The Specialists

In DVD/Blu-ray by Paula Hammond - Features Editor

From Sergio Corbucci, the legendary director of Django, Navajo Joe, The Great Silence, Companeros and The Mercenary comes The Specialists, starring French music and film great Johnny Hallyday (The Man On The Train, Détective, Vengeance), Gastone Moschin (The Conformist, Caliber 9), and Françoise Fabian (Belle de Jour, My Night at Maud’s.) 

Notorious gunfighter Hud Dixon (Hallyday) arrives in Blackstone, a town where his brother was wrongfully accused of robbing a bank and lynched for it. As Hud seeks revenge, he starts to discover the truth behind the stolen loot, and has to contend with an idealistic sheriff, a beautiful and seductive female banker, a corrupt businessman and a one-armed Mexican bandit, who was once his friend. 

Made in 1969—arguably at the end of the spaghetti western ‘boom’—The Specialists is in many ways very typical of the genre, featuring a laconic hero, an town gone bad, and a nice line in anti-heroes. Yet while The Specialists is not as beautifully filmed or dramatically told as the likes of Fistful Of Dollars, it still delivers a host of memorable performances and some stand-out cinematic moments. The final shoot-out is worth the entrance fee alone.

Gorgeously filmed by Dario Di Palma (The Seduction of Mimi, The Oldest Profession) The Specialists is now available on blu-ray in new 4K restoration, available as part of the Eureka Classics range, bringing this much under-rated classic to a whole new audience.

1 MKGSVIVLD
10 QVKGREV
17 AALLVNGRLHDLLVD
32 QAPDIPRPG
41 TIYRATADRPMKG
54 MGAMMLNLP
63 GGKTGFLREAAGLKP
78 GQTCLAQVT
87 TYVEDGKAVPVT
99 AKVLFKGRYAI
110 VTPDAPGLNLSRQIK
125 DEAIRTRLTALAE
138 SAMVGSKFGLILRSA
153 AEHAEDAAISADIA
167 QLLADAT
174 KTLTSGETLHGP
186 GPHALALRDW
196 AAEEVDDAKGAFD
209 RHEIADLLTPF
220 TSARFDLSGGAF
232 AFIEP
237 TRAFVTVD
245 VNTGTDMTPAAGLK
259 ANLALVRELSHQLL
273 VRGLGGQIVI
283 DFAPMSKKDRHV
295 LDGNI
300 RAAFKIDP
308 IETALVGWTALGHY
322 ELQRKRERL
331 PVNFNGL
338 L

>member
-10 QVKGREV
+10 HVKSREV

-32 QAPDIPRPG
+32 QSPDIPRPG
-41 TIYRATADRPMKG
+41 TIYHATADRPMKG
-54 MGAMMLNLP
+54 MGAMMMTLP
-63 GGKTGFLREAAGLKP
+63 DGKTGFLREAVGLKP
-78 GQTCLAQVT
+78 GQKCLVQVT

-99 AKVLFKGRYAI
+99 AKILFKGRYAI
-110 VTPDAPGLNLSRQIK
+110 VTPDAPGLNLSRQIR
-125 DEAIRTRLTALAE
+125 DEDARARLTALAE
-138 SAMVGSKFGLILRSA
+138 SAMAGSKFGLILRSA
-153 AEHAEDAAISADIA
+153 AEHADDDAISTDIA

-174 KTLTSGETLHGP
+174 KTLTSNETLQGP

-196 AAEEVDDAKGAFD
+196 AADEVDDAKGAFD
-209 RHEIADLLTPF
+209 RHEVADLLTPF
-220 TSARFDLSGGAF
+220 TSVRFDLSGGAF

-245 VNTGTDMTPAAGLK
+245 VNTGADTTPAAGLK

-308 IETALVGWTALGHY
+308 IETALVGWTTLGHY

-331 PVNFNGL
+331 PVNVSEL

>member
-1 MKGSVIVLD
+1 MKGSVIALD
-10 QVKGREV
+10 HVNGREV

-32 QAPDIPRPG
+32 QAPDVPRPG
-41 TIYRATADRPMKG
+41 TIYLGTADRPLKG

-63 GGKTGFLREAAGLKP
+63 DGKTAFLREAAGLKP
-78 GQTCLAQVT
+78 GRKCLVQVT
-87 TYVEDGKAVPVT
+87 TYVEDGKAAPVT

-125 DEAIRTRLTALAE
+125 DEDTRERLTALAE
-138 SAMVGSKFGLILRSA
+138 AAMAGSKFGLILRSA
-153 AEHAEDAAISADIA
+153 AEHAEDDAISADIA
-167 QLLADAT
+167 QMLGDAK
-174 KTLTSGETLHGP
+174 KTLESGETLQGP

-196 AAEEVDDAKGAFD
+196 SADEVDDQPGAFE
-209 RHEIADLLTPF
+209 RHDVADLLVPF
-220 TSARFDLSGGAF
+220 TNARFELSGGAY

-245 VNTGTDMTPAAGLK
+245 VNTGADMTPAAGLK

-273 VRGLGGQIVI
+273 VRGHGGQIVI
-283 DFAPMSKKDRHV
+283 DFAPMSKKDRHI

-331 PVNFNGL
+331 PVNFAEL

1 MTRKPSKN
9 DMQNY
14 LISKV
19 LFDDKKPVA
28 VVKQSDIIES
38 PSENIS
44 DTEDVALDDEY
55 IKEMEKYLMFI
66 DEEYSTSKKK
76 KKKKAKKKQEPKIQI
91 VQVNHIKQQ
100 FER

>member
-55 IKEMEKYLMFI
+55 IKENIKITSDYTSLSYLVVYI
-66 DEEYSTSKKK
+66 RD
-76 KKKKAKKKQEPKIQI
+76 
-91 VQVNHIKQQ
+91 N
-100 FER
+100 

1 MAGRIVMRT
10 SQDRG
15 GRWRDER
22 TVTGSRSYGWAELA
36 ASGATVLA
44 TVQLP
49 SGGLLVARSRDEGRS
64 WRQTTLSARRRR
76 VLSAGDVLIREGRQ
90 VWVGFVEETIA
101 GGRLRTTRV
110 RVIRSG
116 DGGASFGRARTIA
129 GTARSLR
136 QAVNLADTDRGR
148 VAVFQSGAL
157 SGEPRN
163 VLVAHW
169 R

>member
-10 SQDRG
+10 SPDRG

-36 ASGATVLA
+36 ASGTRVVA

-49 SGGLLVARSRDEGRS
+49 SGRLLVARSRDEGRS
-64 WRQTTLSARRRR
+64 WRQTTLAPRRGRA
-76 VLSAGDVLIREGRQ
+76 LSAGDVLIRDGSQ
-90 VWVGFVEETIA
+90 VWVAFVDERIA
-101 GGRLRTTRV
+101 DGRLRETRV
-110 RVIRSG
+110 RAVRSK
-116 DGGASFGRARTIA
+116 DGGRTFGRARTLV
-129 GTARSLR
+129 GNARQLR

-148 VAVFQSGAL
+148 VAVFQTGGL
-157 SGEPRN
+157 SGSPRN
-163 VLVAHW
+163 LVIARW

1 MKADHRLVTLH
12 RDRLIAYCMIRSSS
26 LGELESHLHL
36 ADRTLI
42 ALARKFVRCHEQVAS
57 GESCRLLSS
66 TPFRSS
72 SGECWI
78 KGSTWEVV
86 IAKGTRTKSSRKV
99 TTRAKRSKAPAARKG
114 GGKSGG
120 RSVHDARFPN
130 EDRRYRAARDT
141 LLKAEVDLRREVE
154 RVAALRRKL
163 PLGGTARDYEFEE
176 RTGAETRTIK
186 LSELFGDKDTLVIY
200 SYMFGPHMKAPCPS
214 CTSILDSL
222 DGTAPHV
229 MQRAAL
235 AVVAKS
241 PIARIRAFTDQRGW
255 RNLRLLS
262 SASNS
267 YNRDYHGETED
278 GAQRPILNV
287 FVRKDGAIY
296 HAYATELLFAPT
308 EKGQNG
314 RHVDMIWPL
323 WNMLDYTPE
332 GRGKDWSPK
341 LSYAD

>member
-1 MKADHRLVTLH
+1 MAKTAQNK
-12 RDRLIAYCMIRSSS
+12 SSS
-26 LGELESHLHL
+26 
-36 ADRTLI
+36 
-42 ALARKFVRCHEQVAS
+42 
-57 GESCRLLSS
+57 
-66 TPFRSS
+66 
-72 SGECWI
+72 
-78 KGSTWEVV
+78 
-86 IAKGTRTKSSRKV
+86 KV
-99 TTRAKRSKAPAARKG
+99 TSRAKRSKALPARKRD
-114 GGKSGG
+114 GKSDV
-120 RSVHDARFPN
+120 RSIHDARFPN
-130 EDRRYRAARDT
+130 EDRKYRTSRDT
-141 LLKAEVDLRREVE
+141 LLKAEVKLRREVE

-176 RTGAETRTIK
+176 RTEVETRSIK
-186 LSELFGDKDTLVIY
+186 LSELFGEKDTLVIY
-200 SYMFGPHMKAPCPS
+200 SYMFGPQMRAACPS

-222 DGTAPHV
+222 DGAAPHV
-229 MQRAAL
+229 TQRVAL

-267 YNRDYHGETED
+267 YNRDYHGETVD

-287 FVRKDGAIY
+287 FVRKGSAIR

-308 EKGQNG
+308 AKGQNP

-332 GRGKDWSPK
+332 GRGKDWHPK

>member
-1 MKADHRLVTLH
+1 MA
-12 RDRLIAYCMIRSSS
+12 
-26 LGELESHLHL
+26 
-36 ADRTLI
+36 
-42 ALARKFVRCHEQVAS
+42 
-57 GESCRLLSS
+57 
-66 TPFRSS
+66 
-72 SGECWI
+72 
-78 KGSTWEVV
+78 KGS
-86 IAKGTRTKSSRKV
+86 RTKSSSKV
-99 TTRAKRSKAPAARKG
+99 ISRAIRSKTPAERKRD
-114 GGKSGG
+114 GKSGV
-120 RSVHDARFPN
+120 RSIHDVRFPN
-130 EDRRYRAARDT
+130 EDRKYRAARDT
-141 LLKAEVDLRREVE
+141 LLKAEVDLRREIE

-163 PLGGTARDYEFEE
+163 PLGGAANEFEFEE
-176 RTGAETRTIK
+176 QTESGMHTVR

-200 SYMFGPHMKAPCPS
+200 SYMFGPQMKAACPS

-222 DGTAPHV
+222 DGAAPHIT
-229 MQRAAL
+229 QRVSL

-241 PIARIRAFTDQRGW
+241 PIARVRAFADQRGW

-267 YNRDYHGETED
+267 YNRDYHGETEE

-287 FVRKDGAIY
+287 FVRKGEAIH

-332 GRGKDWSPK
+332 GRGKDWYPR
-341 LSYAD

• Limited edition slipcase (first 2000).
  • 1080p presentation on Blu-ray from an incredible 4K restoration.
  • Restored Italian and French audio options.
  • Rarely heard English dub track.
  • Optional English subtitles.
  • Feature-length audio commentary by filmmaker Alex Cox.
  • A brand new and exclusive interview with Austin Fisher, author of Radical Frontiers in the Spaghetti Western: Politics, Violence and Popular Italian Cinema.
  • Trailer.
  • A limited edition collector’s booklet featuring new writing by western authority Howard Hughes on both the film, and the ‘French-western’ sub-genre.